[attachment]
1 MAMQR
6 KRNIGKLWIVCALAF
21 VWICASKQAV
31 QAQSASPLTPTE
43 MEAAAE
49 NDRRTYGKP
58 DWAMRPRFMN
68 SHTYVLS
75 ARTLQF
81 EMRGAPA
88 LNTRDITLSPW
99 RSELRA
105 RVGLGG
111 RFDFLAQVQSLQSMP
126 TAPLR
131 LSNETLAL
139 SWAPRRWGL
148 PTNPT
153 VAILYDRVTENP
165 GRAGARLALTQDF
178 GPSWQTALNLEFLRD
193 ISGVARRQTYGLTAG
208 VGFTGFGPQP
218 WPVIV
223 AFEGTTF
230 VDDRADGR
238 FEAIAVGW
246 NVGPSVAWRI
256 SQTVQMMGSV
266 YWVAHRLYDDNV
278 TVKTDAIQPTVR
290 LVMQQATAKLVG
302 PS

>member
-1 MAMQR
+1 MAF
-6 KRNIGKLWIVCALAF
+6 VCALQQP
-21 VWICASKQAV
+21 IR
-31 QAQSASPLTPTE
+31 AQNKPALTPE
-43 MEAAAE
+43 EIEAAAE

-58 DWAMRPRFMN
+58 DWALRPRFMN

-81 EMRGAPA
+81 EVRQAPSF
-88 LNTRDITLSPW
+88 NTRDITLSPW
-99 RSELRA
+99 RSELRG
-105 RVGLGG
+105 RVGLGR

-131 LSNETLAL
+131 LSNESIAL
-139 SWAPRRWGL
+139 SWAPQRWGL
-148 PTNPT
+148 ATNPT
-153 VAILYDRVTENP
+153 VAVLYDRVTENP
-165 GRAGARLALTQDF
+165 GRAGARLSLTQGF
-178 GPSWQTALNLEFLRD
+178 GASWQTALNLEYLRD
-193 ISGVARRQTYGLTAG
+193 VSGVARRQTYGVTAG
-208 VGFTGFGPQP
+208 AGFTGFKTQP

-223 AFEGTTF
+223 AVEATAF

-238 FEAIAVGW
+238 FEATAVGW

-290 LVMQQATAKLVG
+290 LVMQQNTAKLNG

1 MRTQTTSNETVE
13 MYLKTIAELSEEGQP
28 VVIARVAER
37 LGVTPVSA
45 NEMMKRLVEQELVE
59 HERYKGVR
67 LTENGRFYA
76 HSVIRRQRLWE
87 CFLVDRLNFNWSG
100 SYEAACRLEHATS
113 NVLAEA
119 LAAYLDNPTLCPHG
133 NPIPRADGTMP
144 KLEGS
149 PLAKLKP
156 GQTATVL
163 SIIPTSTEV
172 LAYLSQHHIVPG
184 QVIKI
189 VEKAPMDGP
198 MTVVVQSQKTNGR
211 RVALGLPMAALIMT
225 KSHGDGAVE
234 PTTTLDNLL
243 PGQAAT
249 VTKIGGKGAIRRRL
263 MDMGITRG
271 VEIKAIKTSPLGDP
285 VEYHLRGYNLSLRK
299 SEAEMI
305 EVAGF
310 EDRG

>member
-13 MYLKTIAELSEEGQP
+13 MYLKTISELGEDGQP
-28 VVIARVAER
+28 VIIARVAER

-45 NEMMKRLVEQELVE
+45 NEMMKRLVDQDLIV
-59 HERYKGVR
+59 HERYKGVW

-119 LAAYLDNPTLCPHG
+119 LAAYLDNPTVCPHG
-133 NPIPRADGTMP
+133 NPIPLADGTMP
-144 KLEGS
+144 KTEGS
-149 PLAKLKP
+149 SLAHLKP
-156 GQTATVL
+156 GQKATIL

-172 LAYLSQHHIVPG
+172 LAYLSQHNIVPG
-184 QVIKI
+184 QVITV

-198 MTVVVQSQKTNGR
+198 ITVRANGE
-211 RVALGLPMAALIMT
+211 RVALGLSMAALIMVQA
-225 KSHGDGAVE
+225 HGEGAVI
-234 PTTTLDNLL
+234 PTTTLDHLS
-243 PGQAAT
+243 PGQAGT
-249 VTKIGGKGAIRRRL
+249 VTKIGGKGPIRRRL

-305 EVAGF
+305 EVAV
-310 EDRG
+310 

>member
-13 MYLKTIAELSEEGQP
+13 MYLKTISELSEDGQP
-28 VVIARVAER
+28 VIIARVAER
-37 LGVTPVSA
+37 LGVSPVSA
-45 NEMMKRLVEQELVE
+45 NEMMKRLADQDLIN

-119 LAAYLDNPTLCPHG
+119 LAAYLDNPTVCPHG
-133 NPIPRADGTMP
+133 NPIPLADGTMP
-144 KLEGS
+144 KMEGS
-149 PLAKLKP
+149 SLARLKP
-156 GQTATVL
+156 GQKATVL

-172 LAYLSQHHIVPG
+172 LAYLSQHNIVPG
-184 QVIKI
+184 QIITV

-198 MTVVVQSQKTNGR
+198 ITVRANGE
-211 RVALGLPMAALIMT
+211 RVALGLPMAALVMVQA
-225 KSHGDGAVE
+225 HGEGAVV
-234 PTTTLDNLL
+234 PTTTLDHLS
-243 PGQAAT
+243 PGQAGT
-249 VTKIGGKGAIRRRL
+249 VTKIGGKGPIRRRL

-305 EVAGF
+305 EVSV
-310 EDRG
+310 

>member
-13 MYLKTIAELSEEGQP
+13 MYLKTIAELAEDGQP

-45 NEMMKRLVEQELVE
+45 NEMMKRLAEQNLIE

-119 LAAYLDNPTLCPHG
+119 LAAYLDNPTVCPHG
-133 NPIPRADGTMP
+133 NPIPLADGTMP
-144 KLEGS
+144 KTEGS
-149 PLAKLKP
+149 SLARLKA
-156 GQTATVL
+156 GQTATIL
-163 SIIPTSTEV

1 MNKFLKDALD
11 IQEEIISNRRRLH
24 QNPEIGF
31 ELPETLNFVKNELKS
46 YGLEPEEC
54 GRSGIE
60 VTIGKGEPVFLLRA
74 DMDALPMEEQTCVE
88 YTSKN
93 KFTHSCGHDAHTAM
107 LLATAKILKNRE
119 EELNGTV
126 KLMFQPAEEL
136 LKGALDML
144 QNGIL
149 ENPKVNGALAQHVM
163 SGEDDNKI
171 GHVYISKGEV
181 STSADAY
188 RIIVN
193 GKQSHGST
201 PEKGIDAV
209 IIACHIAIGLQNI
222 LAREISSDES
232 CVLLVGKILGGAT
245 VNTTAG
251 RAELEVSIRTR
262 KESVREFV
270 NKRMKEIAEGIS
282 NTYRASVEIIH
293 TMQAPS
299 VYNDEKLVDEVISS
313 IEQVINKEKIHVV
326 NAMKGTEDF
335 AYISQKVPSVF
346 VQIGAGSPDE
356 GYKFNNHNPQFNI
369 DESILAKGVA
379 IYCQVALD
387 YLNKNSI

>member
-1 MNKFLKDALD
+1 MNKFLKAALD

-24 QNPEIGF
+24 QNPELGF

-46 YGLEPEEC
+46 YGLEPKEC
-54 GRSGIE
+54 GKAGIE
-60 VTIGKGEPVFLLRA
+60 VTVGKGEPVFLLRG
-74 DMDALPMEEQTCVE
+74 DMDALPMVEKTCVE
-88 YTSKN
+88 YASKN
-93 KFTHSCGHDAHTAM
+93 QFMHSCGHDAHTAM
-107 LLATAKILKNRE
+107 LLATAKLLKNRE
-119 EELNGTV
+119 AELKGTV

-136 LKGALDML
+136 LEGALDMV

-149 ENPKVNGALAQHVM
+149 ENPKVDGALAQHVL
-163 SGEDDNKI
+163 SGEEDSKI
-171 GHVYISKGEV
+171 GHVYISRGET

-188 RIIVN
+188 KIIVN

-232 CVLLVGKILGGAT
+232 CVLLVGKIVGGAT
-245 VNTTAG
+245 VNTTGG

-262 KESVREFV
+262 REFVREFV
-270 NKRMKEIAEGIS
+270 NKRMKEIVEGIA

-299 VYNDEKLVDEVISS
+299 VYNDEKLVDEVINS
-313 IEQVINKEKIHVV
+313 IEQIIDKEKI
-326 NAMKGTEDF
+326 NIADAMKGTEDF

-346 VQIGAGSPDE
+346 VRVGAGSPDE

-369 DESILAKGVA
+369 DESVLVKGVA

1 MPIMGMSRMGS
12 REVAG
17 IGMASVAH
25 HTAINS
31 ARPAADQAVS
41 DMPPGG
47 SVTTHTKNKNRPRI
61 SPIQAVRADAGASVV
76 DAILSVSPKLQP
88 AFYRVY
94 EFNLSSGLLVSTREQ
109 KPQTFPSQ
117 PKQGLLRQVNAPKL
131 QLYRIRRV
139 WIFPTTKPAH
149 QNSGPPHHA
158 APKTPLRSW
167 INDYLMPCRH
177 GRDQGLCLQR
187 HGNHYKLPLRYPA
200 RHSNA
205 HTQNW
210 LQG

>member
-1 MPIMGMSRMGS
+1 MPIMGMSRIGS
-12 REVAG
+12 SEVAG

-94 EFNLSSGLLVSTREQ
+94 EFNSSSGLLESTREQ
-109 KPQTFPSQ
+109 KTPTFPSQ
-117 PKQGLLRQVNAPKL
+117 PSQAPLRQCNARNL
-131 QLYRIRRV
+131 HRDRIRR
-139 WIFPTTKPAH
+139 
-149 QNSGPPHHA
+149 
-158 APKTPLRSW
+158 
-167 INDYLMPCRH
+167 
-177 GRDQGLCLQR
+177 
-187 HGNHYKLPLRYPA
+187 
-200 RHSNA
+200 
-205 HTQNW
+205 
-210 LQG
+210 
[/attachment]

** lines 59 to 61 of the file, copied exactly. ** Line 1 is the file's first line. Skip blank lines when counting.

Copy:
-148 PTNPT
+148 ATNPT
-153 VAILYDRVTENP